The rise of creator economy and the explosion of investment
For decades media outlets have dominated entertainment and news feeds but in the last decade a seismic shift has been taking place. The rise of social and video streaming platforms has created a captive audience of those seeking to be entertained and informed. This has shifted the media market from being a one-to-many model whereby a few publishers create content for the many, to a many-to-many model were hundreds of millions of shows and pieces of content are being created by individuals to cater to billions of people. The has given rise to the content creator economy which has seen an explosion of investment over the past 12 months with $1.3billion ploughed into platform investment and social platforms themselves making major plays into the creator economy.
The who, what and why of the creator economy
The creator economy is a term that describes the class of businesses built by over 50 million independent content creators, curators, and community builders including social media influencers, bloggers, and videographers, plus the software and finance tools designed to help them with growth and monetization.
Today these 50million creators globally comprise of 2million+ professional individual creators making content full-time and 46.7million amateur individual creators monetizing content creation part-time. Broadly speaking, there are four main types of creators, bloggers or vloggers, entertainers, guides/experts and existing celebrities.
Creators are using an array of platforms to publish and distribute their content. From YouTube to Instagram, Snapchat, Twitch, TikTok, Substack, Patreon, and OnlyFans there is no shortage of platforms out there enabling creators to reach a niche audience and distribute their content. And they are afforded an array of options and avenues to monetise their content from fan clubs to VIP meet ups, digital content subscriptions, shout outs and more.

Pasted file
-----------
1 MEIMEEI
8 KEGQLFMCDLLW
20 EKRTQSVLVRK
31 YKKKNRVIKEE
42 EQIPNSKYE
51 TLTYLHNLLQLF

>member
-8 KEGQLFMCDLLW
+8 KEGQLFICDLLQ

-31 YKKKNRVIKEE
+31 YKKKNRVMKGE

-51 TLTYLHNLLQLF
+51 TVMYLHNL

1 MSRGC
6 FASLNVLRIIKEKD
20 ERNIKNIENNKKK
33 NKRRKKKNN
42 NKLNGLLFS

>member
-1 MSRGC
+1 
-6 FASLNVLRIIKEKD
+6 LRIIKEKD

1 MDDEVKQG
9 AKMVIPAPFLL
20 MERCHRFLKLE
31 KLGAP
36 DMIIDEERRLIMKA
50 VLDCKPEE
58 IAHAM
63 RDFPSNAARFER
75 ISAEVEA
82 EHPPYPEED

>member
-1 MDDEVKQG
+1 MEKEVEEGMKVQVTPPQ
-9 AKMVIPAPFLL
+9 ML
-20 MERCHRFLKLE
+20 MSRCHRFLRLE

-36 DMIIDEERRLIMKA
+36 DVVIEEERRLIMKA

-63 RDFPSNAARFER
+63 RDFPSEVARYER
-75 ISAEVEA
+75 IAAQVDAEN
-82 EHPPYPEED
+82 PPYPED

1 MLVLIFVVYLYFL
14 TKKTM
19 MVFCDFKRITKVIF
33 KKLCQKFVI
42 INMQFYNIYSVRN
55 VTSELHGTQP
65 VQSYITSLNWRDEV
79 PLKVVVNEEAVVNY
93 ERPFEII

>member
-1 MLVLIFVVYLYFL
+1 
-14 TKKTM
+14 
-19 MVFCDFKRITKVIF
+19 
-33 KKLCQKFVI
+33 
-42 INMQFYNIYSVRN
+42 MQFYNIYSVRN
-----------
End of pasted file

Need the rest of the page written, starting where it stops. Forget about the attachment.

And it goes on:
While Instagram and Instagram Stories remain the most popular social platforms for creator campaigns, TikTok has forced marketers to rethink their approach for finding and engaging with consumers. About 96% of brands and 88% of influencers reported regularly using Instagram Stories, while 46% of brands and 42% of influencers said they regularly use TikTok.
How platforms are doubling down on the creator economy
As the creator economy grows, social media platforms are heavily investing in features and technology that enables creators to create high-quality content, reach the right audiences and monetise their products.
To enable creators to better monetise their audiences, TikTok has launched a Creator Next program which includes tipping and gifting to enable audiences to give back to those who content they enjoy as well as a creator marketplace to connect brands to creators. The channel also has its $200 million creator fund, which launched in the U.S. in 2020 with a growth trajectory of reaching $1 billion by the end 2023. TikTok’s creator fund, per influencers, is accessible as it is open to creators who have a comparatively smaller follower size (at least 10,000 followers and 100,000 video views within a 30-day period).